When Kansas exempted pass-through income from state income tax beginning in 2013, the Department of Revenue estimated that 191,000 entities would take advantage of the provision, but the actual number of 330,000 claimants in the first year prompted media to declare that the exemption created a massive wave of tax evasion. Tax return data from the Internal Revenue Service, however, shows that the original estimate was mistaken.
According to KDOR Chief Economist Michael Austin, ” In 2011, when the tax policy was estimated, KDOR referred to Federally-held IRS data. The most recent dataset available at the time was for tax year 2009 and it had three categories of returns that would be considered as tied to a personal business; “Business or Profession Net Income”, “Number of Farm Returns”, and “Partnership/S-Corp Net Income”. The sum of these three business returns resulted in an estimate of 330,000 filers that would be impacted by the tax policy.”
There were 191,991 Schedule C proprietors in 2009, which is very close to the number of entities used in legislative and media discussions but including farm returns from Schedule F and other entities from Schedule E, Kansas actually had 329,511 total pass-through entities in 2009.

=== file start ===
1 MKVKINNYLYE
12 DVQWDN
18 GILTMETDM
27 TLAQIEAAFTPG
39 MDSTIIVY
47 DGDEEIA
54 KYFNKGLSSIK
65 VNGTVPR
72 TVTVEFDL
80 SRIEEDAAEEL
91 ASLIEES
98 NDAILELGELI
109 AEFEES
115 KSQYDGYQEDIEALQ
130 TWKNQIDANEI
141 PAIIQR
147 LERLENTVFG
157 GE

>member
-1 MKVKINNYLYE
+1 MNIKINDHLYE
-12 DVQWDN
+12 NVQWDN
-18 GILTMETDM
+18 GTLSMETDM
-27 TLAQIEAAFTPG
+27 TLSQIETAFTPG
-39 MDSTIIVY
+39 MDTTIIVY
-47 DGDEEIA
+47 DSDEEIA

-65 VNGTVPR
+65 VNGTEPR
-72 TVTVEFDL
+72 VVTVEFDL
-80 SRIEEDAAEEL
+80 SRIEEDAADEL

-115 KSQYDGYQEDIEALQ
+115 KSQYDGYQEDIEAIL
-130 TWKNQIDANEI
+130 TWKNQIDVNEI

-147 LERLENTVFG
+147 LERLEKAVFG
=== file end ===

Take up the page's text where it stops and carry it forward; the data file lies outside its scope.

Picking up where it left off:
The largest tax increase in state history just passed by the 2017 Legislature is projected to exceed long term inflation by $1.45 billion in FY 2019. If General Fund tax revenue had been increased for inflation since FY 1995, it would be $5.06 billion by FY 2019 but instead is projected to be $6.51 billion by Kansas Legislative Research Department.
Inflation is the Bureau of Labor Statistics’ Consumer Price Index for Midwest Urban Cities calculated on a fiscal year basis, with inflation for FY 2018 and FY 2019 assumed to be at the FY 2017 rate of 1.4 percent.
The Legislature’s override of the Governor’s veto will impose a $3 billion / 5-year income tax hike on Kansans. Marginal tax rates on all individuals are increased retroactive to January 1, 2017 and then hiked again in 2018. So not only will your employer have to withhold more from your paycheck starting July 1, you’ll either have to further increase withholding or write a check next April for the tax increase on your earnings for the first half of this year.
The rate on the first $15,000 single / $30,000 married taxable income jumps 15 percent by next year, going from 2.7 percent to 3.1 percent. A new second bracket on the next $15,000 single / $30,000 married taxable income goes up 14 percent and there’s a 24 percent increase of every dollar of taxable income thereafter. The rate increases for those who itemize will be partially offset by the phase in of deductions for mortgage interest and medical expenses (50 percent this year and next, 75 percent in 2019 and 100 percent in 2020.). The child care tax credit will be brought back in 2018 at 12.5 percent of the allowable federal amount and moving to 18.75 percent in 2019 and 25 percent thereafter.